Florida's unemployment rate fell sharply in February to 11.5 percent — the biggest monthly drop since 1992 — with the state adding jobs year-over-year at the fastest pace in nearly four years.
The Tampa Bay metro area did even better, with unemployment falling a full percentage point to 11.5 percent.
Florida's workforce swelled by a net 22,700 jobs over the month, the fifth straight month of job gains, the Florida Agency for Workforce Innovation (AWI) reported Friday.
But optimism was muted by another troubling trend: About 13,000 Floridians dropped out of the labor force last month. Nationally, labor force participation is already hovering at a 27-year low.
Rebecca Rust, AWI's chief economist, said there is no breakdown of how many of the dropouts have retired or left the workforce for good versus discouraged job seekers who will resume their search when market conditions improve, driving unemployment up again.
"It's likely reflecting people whose unemployment insurance benefits have run out so they've given up looking for a job and are therefore not counted as unemployed," said Scott Brown, chief economist with Raymond James Financial in St. Petersburg.
The bottom line: Florida's economy is "moving in the right direction again. It's positive news," Brown said. "(But) it's not quite as strong as the headline drop would suggest."
Despite seeing its jobless rate fall from 11.9 percent in January, Florida is still tracking much higher than the national average of 8.9 percent, and its recovery is expected to lag. Florida's rate, third-highest in the country behind Nevada and California, reflects just under 1.1 million jobless Floridians out of a workforce of nearly 9.3 million.
Sean Snaith, an economist and director of the University of Central Florida's Institute for Economic Competitiveness, compared the state's slow-growth economy to an infant taking baby steps before learning how to sprint.
"This is how we anticipated that the labor market recovery would play itself out in Florida – slow, very measured growth in the beginning of the year, then picking up speed as 2011 continues," Snaith said.
In a conference call with reporters Friday afternoon, Rust described the state as being in "a weak recovery, unfortunately."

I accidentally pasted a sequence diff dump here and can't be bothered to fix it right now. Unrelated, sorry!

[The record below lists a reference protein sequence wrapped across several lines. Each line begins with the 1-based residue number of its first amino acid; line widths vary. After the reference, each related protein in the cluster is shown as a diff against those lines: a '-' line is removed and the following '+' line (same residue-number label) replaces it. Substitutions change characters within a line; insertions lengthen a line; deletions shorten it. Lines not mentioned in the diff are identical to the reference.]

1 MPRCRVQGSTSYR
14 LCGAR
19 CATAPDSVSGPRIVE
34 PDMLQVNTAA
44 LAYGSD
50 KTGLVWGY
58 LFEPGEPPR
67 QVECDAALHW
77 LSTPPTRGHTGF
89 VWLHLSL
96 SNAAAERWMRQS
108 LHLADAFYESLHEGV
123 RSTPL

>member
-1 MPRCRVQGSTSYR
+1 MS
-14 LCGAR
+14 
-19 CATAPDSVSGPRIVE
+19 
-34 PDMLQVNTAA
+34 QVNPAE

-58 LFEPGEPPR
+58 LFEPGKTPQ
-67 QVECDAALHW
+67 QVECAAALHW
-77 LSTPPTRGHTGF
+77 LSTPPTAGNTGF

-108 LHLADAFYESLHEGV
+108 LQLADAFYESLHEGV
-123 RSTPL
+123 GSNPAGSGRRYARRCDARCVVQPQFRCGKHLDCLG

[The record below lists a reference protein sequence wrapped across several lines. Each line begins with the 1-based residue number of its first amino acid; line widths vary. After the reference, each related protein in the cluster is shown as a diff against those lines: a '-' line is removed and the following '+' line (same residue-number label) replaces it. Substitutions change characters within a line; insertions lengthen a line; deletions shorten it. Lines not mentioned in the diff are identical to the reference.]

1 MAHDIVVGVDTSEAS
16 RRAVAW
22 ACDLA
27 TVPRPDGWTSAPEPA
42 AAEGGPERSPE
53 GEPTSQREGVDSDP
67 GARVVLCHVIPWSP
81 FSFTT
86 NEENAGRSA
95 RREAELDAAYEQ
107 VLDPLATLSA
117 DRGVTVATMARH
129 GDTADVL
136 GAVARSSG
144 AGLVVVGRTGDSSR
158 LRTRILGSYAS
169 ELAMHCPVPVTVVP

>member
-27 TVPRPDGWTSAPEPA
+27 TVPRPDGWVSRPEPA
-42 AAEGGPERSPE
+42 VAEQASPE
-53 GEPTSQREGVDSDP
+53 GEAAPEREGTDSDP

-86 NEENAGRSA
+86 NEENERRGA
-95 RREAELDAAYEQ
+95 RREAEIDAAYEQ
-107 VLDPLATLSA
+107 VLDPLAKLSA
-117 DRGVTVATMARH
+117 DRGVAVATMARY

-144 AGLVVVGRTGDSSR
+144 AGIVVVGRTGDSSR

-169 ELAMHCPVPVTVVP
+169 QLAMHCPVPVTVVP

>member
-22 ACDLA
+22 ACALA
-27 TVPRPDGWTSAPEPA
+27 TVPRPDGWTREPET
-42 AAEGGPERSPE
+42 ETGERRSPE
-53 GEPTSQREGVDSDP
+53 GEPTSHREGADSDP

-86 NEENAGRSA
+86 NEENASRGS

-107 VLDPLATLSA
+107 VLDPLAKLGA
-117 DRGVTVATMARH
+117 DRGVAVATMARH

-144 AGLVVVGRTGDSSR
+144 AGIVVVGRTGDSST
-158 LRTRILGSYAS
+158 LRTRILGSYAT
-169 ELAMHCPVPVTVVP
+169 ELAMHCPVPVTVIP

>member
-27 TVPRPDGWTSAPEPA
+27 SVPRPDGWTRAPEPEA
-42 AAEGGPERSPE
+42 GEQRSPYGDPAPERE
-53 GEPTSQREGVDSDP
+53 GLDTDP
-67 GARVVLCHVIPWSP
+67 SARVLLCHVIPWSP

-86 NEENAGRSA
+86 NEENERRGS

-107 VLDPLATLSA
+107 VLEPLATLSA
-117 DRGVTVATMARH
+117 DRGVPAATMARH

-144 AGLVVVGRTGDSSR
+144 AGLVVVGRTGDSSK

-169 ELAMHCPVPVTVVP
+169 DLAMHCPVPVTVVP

But there are several signs its slow momentum is starting to build:
• Five industries added jobs year over year, up from three a month ago and much better than the height of the recession when health care was the only sector in growth mode. Leisure and hospitality expanded by 26,100 jobs, nearly 3 percent, topping health care's addition of 23,600 jobs.
Leading the way month-to-month was an increase of 13,800 jobs in professional and business services, a category that includes some companies bringing on temp workers as a precursor to full-time hires. Education and health services added 11,400 jobs, most of them related to ambulatory health care, outpatient clinics, medical labs and doctor offices.
• The number of job postings on the Internet increased to 236,000, with the most openings in nursing, retail and information technology.
• Fourteen of the state's 22 metro areas posted over-the-year job gains, led by Orlando with a surge of 22,900 jobs.
In adding 6,300 jobs compared to last year, the Tampa Bay area ranked as the third-strongest metro region behind Orlando and Miami. Education and health care gave the region its biggest boost, Rust said. Among local counties, both Citrus County and hardest-hit Hernando County were top performers, each dropping 1.3 percentage points. Citrus fell to 12.1 percent and Hernando to 13.9 percent.
Unlike state figures, regional and county data are not seasonally adjusted. That means numbers tend to fluctuate more month to month and are a less reliable gauge of economic strength. The February numbers benefitted from more short-term jobs in tourism and agriculture. Over the past year, Florida has added 32,700 jobs, up a half percentage point from February 2010. That's the strongest annual growth rate since May 2007.
"This decrease in Florida's unemployment rate, combined with continued job growth, is welcome news and provides additional evidence that our economy is getting back on track," said Cynthia Lorenzo, director of the Florida Agency for Workforce Innovation, which compiles unemployment data.
Florida hit a modern-era record 12 percent unemployment in December 2010.
The rate only reflects those who say they have been actively been seeking work when surveyed. The state's current underemployment rate — which includes discouraged workers no longer looking as well as part-time workers seeking full-time jobs — would be close to 20 percent, Rust said.
Jeff Harrington can be reached at (727) 893-8242 or email@example.com.